Good Report

Well done to these guys.

Installing solar panels on the roof, which can cost up to £5,000, would take as long as 208 years to pay back the cost.

However, owners of a terraced house who installed cavity wall protection would see a return on their investment in as little as three years.

The sums have been calculated by the Royal Institution of Chartered Surveyors, which has published a \’Greener Homes Price Guide\’. The guide warns that many homeowners are being duped into making radical changes to their home that will not save them money and will do little to reduce their carbon footprint.

Some things are sensible to do. Others aren\’t.

But how do you know which is which?

Well, even if you\’re the most green of greens, you want to do the things which use fewer resources than the alternatives. That\’s rather the point actually, to lightne one\’s footprint on Gaia\’s face. But how do you work out what uses fewer resources?

Well, that would be our old friend cost benefit analysis. And, rather than having to do lengthy calculations, for almost all of us almost all of the time that would mean simply looking at the financials. If it costs more to do than it saves then it\’s using more resources, not fewer.

There are times when it isn\’t quite this simple (when an externality isn\’t included in the prices) but for almost all of us almost all of the time the simple answers that markets give us work perfectly well. Expenses equals resource use.

6 thoughts on “Good Report”

  1. “If it costs more to do than it saves then it’s using more resources, not fewer.”

    If price of final good indicates resource use, doesn’t GDP growth equate to resource use growth?

    Tim adds> No, because GDP does not measure prices, it measures value added.

  2. What is the point of cavity wall protection? No one will be able to see my sacrifice to Gaia. I need big visible displays of my Gaia worship such as solar panels, wind turbines, and a Prius.

  3. Eh? As far as I know, GDP can be calculated either by adding up wages and profits, or by adding up the price x quantity of final goods, the price of the final good reflecting all the value-add from each intermediate good and input itself. Inputs are not absent from GDP – oil production and mining form part of GDP don’t they? I think you only subtract off the input if the country in question imports its inputs, where GDP will clearly differ from just the price of final goods, but global GDP equals the global price of final goods. I could be wrong.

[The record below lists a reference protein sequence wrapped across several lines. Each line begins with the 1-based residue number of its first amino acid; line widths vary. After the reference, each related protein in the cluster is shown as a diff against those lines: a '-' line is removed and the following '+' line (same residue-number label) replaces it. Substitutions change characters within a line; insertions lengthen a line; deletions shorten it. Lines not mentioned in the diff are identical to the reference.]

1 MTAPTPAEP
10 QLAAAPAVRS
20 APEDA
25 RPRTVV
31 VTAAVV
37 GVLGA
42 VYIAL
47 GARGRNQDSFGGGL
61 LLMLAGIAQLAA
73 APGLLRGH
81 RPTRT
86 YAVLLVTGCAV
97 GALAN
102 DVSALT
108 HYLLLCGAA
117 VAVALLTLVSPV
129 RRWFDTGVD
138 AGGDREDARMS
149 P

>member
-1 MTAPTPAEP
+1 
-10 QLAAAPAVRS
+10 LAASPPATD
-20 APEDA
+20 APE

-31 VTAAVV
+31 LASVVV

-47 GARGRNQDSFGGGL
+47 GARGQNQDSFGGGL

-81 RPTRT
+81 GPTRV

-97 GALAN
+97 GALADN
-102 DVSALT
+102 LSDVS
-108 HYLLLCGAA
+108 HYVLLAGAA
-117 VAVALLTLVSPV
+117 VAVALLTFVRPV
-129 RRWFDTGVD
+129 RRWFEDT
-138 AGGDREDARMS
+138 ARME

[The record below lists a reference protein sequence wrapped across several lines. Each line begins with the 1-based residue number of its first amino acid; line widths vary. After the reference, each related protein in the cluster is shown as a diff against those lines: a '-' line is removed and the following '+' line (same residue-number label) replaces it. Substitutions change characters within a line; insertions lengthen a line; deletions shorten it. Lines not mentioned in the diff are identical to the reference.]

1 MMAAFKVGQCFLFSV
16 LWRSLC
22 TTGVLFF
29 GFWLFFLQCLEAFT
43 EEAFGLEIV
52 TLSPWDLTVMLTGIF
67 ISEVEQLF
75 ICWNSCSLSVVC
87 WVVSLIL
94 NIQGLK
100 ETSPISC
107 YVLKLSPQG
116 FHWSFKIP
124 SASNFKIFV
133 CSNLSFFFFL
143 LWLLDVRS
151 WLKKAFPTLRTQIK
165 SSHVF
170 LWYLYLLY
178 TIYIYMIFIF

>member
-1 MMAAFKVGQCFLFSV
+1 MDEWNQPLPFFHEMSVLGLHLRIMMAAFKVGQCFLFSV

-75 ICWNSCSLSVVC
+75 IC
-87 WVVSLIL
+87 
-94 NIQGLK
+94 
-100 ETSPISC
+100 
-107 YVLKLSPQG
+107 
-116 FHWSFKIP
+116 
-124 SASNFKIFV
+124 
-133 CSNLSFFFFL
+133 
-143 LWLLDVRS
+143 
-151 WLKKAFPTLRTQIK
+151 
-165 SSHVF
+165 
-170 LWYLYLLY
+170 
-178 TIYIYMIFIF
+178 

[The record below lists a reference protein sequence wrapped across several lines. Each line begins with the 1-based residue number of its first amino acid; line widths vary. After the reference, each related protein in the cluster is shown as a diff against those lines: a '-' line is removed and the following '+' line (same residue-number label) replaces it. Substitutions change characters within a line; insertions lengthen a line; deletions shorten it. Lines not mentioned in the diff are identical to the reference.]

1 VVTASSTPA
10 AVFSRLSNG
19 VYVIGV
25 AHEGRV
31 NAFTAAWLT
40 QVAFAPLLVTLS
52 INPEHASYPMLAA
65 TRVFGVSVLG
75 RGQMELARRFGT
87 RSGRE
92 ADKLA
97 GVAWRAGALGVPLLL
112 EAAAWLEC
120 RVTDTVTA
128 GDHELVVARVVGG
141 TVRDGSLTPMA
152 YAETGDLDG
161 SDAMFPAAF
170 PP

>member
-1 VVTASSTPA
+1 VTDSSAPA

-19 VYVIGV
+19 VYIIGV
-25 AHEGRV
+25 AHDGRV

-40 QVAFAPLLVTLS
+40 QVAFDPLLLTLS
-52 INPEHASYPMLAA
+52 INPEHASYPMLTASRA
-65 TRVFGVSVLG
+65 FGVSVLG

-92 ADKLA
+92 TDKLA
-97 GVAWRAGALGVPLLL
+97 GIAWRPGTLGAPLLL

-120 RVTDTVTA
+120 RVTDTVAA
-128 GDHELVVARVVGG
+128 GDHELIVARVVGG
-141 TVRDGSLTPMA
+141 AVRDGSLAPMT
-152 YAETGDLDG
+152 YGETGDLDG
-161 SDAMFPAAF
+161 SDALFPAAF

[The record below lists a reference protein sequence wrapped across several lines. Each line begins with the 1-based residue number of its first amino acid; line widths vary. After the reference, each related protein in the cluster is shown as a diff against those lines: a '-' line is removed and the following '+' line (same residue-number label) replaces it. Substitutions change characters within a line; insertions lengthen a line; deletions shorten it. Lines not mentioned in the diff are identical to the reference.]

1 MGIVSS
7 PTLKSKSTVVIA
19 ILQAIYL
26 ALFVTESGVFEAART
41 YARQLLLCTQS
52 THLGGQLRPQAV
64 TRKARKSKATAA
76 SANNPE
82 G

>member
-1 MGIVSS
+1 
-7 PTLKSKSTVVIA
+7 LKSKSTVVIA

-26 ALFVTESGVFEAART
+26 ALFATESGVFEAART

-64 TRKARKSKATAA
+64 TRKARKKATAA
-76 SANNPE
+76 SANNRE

Anyway, that’s by the by. You’re the one arguing above that “expenses equals resource use”, not me, and I was trying to point out that’s inconsistent with your GDP growth does not equal resource growth line. For it to be true that the economy can grow without resource use growing, expense must not equal resource use, because you need (okay, global) expenditure to grow without resource use growing.

  4. Kit,

    It’s reckoned that one of the reasons that the Prius outsells the Honda Civic Hybrid is precisely for this reason – unless you get close up, you can’t tell that the Honda is a hybrid.

  5. unless you get close up, you can’t tell that the Honda is a hybrid.

    Sad. The Honda is a nice looking car and the Toyota ….. the less said the better. But Greens are into hair shirts so..

  6. Tim, the price does indeed capture ‘resource use’ but isn’t (some) greens’ point that some resources should be treated differently to others, i.e. resources such as labour or capital inputs should be treated as having less intrinsic worth/value than ‘natural’ resources?

    It is this intrinsic value that is supposedly not captured in the price. Such an argument opens up a whole wealth of environmental ethics debate (most of which I consider to be utter toss, but is something that I think should be considered/addressed when talking about these issues).

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